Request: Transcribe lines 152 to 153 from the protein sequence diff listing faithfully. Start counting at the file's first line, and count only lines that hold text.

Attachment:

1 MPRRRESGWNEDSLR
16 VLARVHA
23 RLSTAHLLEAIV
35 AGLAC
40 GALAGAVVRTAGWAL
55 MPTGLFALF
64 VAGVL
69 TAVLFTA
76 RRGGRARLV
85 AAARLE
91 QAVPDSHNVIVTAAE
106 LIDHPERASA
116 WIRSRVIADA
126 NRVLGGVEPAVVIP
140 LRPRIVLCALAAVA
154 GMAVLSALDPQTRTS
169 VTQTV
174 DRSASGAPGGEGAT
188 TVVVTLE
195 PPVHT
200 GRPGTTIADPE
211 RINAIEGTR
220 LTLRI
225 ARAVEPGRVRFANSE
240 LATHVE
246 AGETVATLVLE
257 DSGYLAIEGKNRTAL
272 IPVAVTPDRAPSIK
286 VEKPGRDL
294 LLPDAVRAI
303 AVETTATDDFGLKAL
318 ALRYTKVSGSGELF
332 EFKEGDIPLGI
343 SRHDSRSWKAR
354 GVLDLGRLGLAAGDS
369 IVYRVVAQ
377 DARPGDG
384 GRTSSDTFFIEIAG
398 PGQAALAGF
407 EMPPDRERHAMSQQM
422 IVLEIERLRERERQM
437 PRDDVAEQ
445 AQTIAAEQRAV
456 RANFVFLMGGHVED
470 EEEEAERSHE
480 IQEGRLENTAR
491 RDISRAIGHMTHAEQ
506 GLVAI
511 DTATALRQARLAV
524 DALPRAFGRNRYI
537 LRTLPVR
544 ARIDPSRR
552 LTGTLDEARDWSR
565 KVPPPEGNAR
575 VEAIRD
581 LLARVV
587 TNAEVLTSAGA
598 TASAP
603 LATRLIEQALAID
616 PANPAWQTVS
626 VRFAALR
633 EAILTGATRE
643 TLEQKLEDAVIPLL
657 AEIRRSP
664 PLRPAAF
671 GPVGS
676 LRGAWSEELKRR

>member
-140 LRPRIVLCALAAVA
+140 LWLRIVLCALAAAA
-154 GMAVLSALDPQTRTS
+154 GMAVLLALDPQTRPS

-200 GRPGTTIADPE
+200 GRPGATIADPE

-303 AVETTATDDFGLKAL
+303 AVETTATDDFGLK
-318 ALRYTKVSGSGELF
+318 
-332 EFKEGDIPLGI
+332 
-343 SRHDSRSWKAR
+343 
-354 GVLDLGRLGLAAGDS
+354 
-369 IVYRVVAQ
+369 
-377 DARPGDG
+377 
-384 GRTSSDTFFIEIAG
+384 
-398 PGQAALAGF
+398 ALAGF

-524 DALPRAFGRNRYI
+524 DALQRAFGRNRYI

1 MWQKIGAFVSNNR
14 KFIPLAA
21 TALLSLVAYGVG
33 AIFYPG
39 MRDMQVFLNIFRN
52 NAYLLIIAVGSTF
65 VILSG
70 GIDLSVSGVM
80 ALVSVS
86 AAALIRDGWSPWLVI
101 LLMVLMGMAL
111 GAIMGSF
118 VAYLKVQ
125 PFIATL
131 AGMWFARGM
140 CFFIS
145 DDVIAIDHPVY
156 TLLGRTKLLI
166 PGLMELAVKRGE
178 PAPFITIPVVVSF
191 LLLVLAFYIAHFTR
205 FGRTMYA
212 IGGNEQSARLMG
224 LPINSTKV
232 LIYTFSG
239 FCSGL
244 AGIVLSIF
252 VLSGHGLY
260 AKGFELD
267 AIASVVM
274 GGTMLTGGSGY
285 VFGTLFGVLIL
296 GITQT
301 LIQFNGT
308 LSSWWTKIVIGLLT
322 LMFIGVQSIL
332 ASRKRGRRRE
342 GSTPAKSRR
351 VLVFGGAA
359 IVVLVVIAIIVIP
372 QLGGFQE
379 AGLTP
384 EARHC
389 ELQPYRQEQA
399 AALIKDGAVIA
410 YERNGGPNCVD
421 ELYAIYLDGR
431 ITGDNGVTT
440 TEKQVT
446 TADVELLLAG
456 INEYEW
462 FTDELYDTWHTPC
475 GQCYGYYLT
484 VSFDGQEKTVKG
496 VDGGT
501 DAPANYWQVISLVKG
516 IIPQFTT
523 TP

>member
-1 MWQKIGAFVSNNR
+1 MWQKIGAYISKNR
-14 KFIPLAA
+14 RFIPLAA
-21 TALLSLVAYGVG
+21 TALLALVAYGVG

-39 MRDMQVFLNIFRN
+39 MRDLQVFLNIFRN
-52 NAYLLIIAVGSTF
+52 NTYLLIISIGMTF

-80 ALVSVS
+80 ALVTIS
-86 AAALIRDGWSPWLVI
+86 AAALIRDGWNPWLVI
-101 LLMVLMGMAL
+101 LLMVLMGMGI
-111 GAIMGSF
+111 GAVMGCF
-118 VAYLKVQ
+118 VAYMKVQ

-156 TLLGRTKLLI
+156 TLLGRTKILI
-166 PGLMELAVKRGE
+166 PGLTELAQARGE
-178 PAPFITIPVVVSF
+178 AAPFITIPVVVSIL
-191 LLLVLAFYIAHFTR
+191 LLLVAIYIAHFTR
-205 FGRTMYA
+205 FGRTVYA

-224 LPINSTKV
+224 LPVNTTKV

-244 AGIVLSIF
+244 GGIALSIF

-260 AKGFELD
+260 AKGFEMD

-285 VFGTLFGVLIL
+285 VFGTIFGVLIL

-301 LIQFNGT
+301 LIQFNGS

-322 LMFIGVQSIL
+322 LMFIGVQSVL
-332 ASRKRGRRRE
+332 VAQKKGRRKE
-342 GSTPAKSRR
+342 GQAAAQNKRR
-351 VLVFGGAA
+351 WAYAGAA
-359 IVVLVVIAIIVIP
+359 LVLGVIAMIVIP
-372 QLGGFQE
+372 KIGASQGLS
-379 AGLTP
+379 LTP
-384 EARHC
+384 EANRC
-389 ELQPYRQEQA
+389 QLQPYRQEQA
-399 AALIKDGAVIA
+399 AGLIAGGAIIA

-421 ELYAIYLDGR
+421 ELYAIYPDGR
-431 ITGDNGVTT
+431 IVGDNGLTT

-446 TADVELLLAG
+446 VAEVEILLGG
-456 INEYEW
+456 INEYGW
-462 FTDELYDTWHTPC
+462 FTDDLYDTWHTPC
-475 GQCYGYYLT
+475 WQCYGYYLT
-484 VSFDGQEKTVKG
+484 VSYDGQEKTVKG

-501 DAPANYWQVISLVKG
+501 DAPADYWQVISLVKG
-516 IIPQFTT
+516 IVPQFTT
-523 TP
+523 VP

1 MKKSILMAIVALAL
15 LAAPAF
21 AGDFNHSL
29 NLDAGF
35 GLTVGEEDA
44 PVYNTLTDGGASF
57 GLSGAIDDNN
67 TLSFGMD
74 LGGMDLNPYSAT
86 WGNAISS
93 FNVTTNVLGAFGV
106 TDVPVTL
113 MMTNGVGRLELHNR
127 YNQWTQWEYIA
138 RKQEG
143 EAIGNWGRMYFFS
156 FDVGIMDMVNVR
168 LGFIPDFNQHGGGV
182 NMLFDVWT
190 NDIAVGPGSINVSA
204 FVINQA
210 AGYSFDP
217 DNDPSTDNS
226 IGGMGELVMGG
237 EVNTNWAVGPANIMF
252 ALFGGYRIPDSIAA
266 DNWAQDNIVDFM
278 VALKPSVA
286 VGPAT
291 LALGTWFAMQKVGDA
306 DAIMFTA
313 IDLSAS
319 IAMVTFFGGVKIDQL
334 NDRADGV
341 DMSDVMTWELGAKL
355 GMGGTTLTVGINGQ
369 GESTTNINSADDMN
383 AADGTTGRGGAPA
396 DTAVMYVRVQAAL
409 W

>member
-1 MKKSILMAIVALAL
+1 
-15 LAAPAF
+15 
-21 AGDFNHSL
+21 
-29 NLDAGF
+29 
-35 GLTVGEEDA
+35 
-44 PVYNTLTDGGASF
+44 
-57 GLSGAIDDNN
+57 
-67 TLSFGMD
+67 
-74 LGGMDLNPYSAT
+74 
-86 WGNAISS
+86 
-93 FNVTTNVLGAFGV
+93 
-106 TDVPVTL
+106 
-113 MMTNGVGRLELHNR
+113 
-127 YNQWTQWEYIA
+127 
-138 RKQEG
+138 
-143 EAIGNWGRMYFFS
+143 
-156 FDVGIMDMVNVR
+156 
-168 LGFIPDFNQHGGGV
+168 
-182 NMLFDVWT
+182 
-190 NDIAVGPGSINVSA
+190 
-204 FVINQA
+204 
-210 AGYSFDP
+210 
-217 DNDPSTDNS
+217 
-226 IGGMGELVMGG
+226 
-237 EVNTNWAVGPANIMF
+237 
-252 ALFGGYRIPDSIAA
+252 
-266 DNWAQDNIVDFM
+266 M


523 TP

>member